…and I’ve been reminded that I’m ok. I have my mind, and my health. If I keep my head up, I’ll figure it out, and I’ll be ok. In the grand scheme of life, my problems are minuscule, and I feel ashamed for even being so self indulgent.

And so here I sit. I feel emotionally drained. I’m gonna go lie down, and I know that the sun will bring a brighter day. The woman will be on my mind. I hope she is ok.

Life is strange sometimes.

Be thankful/Be humble

I’m a firm believer that a central purpose if life is to make connections with others. Scratch that…to make POSITIVE connections with others. We make many of them, but so many of them are negative.
However, stop and think for a minute…and answer this question honestly:
“Do you connect with those people who have nothing to offer you?”
In that question, I mean, we so readily connect with people who have something we want; connections, money, sexual appeal….but what about those people who don’t readily have something material to offer us?
Here in Chicago, we have a lot of homeless people. I don’t know exact numbers, but a lot. Now, I’m not rolling in dough, but when I can, I try to give some change, or a dollar here and there. Over the years, as you take time, actually take time to stop and talk with some of these people, you can hear some amazing stories. Often depressing, often shocking, but very telling of that other side of society that many of us don’t see. How people fall through the cracks.
I’ll never forgot one night I started chatting with a homeless guy down in the Loop on Wabash, about 1 in the morning. He asked me what I do, and I mentioned that I had just gotten back from my deployment and was trying to figure out where I fit in.
He went into his pocket, and pulled out a military ID. Told me how after getting back from Iraq, his life basically fell apart from PTSD…and so on.
But recently, I had two interactions that reminded me of some things.
The first was on a bus stop. I was heading downtown, and waiting for the bus, sitting on a bench. An older gentleman, with a suitcase, obviously homeless, came over and sat next to me. He then pulled out a bottle of Maddog 20/20, and after taking a swig, offered me some. I declined, and then he asked me about the magazine I had at my side.
It was a Graciemag, a Jiu jitsu magazine. Something on the cover caught his eye, and I handed it to him. He flipped through the pages, and seemed genuinely interested in what he saw.
He then looked over to me and said, “You know who was a bad man?”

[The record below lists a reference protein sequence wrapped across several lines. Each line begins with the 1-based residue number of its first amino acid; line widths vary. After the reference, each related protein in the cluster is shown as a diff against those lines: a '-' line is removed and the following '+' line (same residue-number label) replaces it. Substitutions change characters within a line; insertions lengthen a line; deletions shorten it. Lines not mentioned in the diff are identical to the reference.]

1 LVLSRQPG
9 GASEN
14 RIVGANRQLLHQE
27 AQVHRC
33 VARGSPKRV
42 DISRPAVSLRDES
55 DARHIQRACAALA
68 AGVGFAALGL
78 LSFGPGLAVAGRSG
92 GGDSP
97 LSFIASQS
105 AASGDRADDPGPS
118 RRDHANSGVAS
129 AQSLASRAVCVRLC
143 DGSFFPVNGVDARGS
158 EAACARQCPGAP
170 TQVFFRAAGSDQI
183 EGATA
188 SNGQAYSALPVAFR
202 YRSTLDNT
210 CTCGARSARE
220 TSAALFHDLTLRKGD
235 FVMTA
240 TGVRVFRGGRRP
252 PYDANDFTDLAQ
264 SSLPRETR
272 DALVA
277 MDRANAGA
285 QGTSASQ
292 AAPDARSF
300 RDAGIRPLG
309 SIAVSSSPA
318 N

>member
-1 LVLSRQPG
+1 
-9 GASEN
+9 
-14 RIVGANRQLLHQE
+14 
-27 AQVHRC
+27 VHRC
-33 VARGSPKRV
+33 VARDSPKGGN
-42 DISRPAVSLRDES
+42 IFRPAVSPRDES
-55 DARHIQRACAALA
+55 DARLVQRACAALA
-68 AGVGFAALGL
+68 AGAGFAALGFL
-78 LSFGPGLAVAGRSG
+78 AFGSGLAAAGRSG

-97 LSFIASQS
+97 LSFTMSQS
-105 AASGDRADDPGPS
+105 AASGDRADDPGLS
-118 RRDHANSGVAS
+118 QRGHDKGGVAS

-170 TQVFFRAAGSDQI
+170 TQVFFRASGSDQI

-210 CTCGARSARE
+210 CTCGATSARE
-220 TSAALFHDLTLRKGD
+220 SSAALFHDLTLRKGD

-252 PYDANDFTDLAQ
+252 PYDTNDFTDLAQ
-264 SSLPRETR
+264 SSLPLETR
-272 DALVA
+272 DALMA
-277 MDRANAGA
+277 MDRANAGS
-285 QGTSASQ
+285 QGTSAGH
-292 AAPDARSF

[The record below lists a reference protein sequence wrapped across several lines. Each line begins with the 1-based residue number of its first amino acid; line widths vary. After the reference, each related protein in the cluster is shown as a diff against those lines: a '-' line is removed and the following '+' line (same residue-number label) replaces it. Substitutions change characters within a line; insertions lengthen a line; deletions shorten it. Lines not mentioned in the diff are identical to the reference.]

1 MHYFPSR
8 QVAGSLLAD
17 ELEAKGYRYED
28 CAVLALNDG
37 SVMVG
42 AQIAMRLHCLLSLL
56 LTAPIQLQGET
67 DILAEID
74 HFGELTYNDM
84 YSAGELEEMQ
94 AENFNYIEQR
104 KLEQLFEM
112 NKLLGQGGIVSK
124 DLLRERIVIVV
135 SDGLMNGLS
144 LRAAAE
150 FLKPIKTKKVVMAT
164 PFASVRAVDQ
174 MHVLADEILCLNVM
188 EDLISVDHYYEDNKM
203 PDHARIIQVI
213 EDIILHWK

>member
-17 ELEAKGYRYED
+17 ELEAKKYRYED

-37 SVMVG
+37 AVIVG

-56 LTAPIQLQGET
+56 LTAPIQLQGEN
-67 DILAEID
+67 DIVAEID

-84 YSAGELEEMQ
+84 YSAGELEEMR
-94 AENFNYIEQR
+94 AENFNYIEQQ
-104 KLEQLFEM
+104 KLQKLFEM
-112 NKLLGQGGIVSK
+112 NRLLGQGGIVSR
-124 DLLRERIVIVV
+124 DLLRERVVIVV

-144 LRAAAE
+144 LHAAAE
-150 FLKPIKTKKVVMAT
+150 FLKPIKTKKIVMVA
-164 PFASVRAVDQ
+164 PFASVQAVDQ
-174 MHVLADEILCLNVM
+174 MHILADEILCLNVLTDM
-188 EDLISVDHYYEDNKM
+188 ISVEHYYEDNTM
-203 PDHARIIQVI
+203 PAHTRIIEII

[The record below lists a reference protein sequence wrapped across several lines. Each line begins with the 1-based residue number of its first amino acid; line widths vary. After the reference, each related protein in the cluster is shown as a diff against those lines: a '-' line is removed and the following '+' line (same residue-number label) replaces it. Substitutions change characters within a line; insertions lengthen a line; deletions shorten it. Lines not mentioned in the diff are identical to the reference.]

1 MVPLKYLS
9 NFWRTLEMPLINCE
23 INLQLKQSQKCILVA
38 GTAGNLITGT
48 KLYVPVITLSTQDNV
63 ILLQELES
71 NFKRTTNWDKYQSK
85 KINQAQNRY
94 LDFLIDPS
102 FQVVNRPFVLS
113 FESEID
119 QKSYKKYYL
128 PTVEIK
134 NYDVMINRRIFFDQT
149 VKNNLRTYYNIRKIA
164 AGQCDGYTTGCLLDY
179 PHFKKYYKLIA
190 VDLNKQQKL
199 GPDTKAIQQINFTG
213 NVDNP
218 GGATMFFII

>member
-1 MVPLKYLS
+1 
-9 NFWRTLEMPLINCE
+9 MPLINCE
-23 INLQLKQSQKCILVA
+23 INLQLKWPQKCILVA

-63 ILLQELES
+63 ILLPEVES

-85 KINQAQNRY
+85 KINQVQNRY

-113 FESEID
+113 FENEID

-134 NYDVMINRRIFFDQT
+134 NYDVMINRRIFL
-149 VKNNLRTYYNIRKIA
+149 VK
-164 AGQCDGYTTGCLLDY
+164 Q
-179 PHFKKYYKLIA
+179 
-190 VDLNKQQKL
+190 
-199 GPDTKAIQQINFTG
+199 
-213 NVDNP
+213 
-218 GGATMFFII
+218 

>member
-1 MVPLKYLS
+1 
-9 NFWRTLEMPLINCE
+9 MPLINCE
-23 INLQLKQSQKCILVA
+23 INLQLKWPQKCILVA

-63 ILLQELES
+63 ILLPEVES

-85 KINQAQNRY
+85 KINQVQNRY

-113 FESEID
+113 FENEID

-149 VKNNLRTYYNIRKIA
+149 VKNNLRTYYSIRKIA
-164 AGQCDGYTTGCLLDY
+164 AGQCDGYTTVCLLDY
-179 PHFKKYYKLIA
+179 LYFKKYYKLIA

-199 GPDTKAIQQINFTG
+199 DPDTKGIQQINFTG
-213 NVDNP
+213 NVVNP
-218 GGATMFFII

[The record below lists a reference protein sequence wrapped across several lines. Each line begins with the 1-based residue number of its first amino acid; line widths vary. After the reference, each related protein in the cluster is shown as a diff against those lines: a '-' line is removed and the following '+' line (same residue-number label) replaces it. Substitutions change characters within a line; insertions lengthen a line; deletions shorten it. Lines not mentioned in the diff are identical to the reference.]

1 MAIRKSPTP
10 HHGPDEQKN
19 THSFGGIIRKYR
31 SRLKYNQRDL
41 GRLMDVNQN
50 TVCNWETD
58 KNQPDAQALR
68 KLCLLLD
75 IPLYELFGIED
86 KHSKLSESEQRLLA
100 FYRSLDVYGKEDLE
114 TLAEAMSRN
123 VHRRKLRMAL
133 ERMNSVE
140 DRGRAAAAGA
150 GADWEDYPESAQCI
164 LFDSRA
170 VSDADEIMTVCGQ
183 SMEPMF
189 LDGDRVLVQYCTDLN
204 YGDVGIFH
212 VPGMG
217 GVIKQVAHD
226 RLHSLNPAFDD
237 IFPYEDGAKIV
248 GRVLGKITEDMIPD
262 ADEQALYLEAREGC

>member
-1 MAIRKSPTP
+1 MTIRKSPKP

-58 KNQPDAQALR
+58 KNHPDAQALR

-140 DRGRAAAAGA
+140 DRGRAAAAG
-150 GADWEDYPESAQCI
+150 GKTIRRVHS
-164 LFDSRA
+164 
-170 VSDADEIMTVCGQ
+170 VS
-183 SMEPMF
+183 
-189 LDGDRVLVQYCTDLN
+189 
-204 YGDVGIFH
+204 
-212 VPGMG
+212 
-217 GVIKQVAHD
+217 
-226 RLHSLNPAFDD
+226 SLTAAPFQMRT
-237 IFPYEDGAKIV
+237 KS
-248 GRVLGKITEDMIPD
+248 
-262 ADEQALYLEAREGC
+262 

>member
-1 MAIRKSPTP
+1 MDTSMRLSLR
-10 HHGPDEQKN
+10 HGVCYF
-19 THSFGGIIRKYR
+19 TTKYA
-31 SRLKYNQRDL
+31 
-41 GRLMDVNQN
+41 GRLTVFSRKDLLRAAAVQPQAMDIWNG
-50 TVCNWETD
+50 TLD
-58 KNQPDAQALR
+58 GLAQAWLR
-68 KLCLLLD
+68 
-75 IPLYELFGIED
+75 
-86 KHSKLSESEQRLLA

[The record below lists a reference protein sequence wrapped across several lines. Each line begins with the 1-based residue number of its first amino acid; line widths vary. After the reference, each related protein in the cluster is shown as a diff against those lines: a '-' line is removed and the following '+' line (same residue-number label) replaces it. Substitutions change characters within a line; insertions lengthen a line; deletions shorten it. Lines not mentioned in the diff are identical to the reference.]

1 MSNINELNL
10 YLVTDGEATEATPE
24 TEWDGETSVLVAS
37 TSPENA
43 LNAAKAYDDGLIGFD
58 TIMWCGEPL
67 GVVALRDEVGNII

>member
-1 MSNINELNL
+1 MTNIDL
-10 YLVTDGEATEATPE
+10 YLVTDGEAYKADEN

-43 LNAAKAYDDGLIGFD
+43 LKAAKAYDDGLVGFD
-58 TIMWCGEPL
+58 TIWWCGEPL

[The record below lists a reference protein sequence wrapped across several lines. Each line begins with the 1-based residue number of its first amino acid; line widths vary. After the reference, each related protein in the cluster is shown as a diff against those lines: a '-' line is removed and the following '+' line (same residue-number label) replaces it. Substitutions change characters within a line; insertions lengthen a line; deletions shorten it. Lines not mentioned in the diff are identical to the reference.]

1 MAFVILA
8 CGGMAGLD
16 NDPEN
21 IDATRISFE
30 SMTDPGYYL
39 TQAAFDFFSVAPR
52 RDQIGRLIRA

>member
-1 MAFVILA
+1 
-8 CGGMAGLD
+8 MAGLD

“Who?” I said, genuinely interested in what was to come.
“Bruce Lee! Did you know that when they filmed the Green Hornet, they had to slow down the film because he was too fast!”
I laughed. “Yeah, he was amazing for sure.”
“There’ll never be another one like him.”

A few nights ago, a woman asked me out for drinks. I said sure. I got ready to head out, but hadn’t had dinner, so I decided to stop and get something on the way. I happened to come across Arturo’s a 24 hour Mexican drunk hut. I parked, and was heading in, when a man stopped me.
“I hate to bother you man, but do you have a few dollars, so I can get some good. I’m out of work currently.”
I don’t carry cash usually, so I said, “I don’t have any cash, but I’m gonna get some food. Come on in with me.”
“Really?” He asked.
“Yeah, c’mon.”
So I ordered some food for me, and he ordered what he wanted, and as we waited, we sat and talked.
He said his name was Casper. He’d been working as a painter and carpenter when his car was stolen, with his wallet and phone in it.
“I was paid in cash, so it really hurt, because I lost my rent money, and then I was replaced at work.”
He mentioned he’d been in the U.S. since 1987, born in Mexico.
” I learned English in Mexico, and then learned more here. I also have learned some polish, and I like learning that.”
“Polish?” I asked.
“Yeah, some of the guys I worked with were Polish, so they would teach me the language while we worked,” and he then exhibited some of his skills for me.
He then said something very interesting.
“Back in ’87 and the ’90’s, if you needed a job, you’d apply to a few, and boom, you could get one fast. It’s not like that anymore. You can, apply, and apply, and apply, and hear nothing.”
Wow…that says a lot right?
While at the time it didn’t ‘t occur to me, but I was having a shared moment with these gentlemen, exchanging thoughts and ideas…and I wonder how many people would never do that, simply because at first glance, they had nothing to offer, and even needed of us.
These moments reminded me to be thankful. I worry about so many things, but in reality, I have a roof over my head, food to put in my mouth, and people who care enough about me who would offer me either if I didn’t have them.
What have I to complain about?
And they reminded me to be humble, because in an instant, my situation could change, and I could be that person that people so readily will look past when I’m asking for a few bucks. Deep issues…deep thought…